Women are pivotal in the development of Africa and over the years, many women have left their comfort zones to take up leading roles in the struggles for a better warfare for the people.
In this report, NAIJ.com presents some of these women whose roles helped shaped history.
1. Funmilayo Ransome Kuti - The Woman Activist
Born on October 25, 1900 in Abeokuta in present day capital of Ogun state, South west Nigeria, Funmilayo Ransome Kuti, was a women’s rights activist and a traditional aristocrat in Nigeria. She was one of the most prominent women leaders in her generation. She was the first woman in the country to drive a car.
Following her doggedness, she was described as the doyen of female rights and the mother of Africa. She was a very powerful force advocating for the Nigerian woman's right to vote and fought for women’s recognition in government.
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She was raised by parents who valued education and became the first girl-student admitted to Abeokuta Grammar School, hence, her nickname-Beere which means first girl in Yoruba.
She later went to England for further studies. She soon returned to Nigeria and became a teacher. On 20 January 1925, she married the Reverend Israel Oludotun Ransome-Kuti.
2. Yaa Asantewa - The Commander in Chief
The strong woman was named Queen Mother of the Ejisuhene (part of the Asante or Ashanti Confederacy) by her exiled brother Nana Akwasi Afrane Okpese.
In 1900, she led the Ashanti war known as the War of the Golden Stool, also known as the Yaa Asantewaa war, against British colonialism.
Because of his opposition to British rule in West Africa, in 1896, Asantehene (King) Prempeh I of the Asanteman federation was exiled to the Seychelles islands by the British.
After the kings' exile, the British colonial governor Frederick Hodgson, in 1900, called the Ashantehene local rulers and asked them to surrender to the British their historical, ancestral Golden Stool - a dynastic symbol of the Ashanti empire.
While, the men were deliberating, she stood up and said:
"Now I have seen that some of you fear to go forward to fight for our king. If it were the brave days of Osei Tutu, Okomfo Anokye and Opuku Ware I, chiefs would not sit down to see their king taken without firing a shot. No white man could have dared to speak to the Chief of Asante in the way the governor spoke to you chiefs this morning. Is it true that the bravery of Asante is no more? I cannot believe it. It cannot be! I must say this: if you, the men of Asante, will not go forward, then we will. I shall call upon my fellow women. We will fight the white men. We will fight till the last of us falls on the battlefield."
Consequently, she was chosen by a number of regional Asante kings to be the war-leader of the Asante fighting force.
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3. Winnie Mandela - The president’s wife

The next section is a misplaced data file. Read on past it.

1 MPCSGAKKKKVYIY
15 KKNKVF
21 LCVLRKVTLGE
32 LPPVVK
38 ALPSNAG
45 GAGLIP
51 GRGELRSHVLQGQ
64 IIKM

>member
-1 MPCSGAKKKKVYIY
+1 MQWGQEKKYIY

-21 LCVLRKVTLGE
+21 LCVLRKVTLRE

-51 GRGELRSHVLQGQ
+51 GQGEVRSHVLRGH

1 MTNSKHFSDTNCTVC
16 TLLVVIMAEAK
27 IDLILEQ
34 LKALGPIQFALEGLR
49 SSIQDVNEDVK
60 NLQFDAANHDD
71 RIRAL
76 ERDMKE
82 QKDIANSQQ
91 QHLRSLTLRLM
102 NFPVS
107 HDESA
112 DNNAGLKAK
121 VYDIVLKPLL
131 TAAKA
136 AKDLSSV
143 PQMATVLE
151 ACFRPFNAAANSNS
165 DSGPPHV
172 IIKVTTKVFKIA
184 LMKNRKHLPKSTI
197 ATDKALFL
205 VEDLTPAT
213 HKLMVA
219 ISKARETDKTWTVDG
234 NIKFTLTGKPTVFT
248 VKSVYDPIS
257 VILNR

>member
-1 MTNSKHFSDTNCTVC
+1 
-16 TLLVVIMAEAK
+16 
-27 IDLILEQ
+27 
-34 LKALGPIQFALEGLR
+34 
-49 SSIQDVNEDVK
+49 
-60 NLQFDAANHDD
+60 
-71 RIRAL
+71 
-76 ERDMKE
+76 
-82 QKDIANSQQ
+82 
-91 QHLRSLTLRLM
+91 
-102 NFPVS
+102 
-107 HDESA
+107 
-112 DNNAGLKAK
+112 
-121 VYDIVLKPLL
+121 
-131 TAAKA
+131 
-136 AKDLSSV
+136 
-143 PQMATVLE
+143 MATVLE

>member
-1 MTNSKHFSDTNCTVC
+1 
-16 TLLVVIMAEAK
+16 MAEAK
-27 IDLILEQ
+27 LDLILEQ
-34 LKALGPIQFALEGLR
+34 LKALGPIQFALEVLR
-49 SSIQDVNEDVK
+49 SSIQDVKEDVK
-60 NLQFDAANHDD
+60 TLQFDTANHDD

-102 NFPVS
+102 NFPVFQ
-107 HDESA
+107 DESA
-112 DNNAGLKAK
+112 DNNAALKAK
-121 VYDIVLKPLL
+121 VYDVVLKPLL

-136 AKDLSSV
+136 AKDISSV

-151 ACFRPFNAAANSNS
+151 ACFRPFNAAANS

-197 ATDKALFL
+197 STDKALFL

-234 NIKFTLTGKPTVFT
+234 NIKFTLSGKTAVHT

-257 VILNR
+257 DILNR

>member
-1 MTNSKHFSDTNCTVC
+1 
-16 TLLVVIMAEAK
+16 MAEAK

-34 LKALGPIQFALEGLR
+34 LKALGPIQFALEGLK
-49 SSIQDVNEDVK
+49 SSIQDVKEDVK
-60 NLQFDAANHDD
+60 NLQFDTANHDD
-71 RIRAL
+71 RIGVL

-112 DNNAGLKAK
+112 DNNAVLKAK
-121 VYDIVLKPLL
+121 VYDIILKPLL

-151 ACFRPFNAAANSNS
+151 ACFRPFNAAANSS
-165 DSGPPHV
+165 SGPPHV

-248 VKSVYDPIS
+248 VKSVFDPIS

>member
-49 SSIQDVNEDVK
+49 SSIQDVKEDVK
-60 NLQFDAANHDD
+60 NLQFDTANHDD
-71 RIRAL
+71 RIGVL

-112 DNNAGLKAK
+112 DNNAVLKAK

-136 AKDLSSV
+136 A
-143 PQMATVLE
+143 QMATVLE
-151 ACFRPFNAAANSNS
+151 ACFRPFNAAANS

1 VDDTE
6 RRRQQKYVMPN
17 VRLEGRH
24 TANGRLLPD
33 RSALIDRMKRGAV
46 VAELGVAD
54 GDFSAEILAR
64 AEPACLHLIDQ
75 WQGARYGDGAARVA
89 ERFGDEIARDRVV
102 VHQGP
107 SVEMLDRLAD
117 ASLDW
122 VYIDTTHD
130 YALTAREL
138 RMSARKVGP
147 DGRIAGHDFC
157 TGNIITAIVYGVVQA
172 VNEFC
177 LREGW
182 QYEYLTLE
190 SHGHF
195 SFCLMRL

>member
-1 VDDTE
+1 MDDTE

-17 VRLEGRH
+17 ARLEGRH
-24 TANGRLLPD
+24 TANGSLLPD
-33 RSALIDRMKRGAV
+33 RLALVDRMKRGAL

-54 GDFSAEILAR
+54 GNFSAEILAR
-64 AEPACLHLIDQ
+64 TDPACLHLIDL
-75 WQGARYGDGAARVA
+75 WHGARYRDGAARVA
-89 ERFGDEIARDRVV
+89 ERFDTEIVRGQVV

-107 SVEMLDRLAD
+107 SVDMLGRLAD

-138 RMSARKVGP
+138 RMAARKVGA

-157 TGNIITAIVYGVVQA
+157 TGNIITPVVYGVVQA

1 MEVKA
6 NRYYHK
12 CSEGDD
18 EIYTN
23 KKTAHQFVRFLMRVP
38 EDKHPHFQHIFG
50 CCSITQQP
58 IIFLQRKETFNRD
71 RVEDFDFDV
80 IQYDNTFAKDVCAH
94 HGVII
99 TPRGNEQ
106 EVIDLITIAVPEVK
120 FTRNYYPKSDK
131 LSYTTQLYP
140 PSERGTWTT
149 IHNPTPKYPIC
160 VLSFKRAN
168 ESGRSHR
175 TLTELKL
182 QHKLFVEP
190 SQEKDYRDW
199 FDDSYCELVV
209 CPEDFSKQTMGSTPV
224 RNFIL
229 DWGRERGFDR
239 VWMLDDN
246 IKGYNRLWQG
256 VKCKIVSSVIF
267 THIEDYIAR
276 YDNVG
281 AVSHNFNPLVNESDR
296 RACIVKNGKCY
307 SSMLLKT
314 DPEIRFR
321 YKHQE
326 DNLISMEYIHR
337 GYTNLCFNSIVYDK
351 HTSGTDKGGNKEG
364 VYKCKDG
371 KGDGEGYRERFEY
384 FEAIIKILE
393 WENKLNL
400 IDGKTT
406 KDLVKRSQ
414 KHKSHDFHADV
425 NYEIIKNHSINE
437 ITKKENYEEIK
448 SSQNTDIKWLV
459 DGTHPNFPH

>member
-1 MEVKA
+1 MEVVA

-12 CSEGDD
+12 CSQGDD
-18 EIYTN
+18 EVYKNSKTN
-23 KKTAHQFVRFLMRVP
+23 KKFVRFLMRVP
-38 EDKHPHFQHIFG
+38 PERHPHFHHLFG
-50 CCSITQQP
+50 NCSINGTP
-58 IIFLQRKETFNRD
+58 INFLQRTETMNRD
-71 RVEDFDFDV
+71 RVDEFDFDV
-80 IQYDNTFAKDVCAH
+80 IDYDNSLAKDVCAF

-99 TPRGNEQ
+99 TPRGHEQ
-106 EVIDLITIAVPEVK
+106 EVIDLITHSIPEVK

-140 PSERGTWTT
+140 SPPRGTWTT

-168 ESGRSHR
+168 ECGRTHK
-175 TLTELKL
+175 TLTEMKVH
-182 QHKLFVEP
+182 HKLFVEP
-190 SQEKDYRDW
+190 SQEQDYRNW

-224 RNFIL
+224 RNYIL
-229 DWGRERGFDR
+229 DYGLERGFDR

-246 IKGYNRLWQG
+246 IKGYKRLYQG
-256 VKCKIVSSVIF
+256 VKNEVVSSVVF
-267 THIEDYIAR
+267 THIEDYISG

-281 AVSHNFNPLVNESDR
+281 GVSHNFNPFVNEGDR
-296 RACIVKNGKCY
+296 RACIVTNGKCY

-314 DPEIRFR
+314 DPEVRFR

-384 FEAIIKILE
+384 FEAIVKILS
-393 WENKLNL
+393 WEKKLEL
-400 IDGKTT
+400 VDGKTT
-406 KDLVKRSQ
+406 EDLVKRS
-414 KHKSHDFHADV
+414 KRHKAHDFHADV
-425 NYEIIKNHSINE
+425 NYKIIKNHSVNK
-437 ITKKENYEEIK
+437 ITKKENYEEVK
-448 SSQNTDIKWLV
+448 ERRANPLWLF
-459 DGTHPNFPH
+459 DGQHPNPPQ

Born Nomzamo Winifred Zanyiwe Madikizela on 26 September 1936, winnine went on to marry Nelson Mandela, a lawyer and political activist who later became the president of South Africa.
Winnie was married to Nelson Mandela for 38 years, including 27 years during which he was imprisoned.
Her supporters refer to her as "Mother of the Nation".
She earned her degree in social work in 1956, and several years later earned a bachelor's degree in international relations from the University of Witwatersrand.
She held a number of jobs in various parts of what was then the Bantustan of Transkei, including with the Transkei government, living at various times in Bizana, Shawbury and Johannesburg. Her first job was as a social worker at Baragwanath Hospital in Soweto.
She was regularly detained by the South African government. She was tortured subjected to house arrest, kept under surveillance, held in solitary confinement for over a year and banished to a remote town. She emerged as a leading opponent of apartheid during the later years of her husband's imprisonment.
From 1969, she spent eighteen months in solitary confinement at Pretoria Central Prison. She organised local clinics, campaigned actively for equal rights and was promoted by the ANC as a symbol of its struggle against apartheid.
4. Margaret Ekpo - The fashionable feminist
Margaret Ekpo was a pioneering female politician in Nigeria's First Republic and a leading member of a class of traditional Nigerian women activists.
Ekpo played major roles as a grassroot and nationalist politician in the Eastern Nigerian city of Aba.
Margaret Ekpo was born in Creek Town, Cross River State, to the family of Okoroafor Obiasulor and Inyang Eyo Aniemewue. She reached standard six of the school leaving certificate in 1934.
Married to a civil servant who could not attend political meetings, Margaret Ekpo attended them in his place of her husband.
The meeting was about the discriminatory practices of the colonial administration in the city and to efforts to fight cultural and racial imbalance in administrative promotions.
Ekpo used the association to promote women solidarity as a platform to fight for the economic rights of women, economic protections and expansionary political rights of women.
Meanwhile, NAIJ.com had reported that according to the 14th amendment of the USA constitution, if a person was born on the American soil, he or she can be granted an American citizenship.
It is one of the reasons why pregnant women come travel to the USA to give births. Let us take a look at the top 7 benefits of giving birth in the USA for foreigners.